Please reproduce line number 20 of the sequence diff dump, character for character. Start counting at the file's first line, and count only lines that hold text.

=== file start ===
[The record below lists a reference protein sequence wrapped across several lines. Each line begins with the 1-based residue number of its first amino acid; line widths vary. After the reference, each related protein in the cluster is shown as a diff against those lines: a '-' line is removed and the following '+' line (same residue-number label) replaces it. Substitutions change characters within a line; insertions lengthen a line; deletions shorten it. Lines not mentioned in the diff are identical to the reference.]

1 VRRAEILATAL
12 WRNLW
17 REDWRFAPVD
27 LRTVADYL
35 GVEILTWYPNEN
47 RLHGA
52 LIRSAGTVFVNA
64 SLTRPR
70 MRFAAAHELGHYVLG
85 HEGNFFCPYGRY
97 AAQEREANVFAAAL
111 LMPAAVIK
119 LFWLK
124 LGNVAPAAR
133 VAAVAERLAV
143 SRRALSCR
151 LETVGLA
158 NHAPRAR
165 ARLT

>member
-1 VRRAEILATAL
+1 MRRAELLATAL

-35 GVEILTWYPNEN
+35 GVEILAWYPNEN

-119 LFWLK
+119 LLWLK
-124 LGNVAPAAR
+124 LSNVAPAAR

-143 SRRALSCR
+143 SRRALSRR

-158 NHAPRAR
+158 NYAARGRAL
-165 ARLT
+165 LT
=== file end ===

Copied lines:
165 ARLT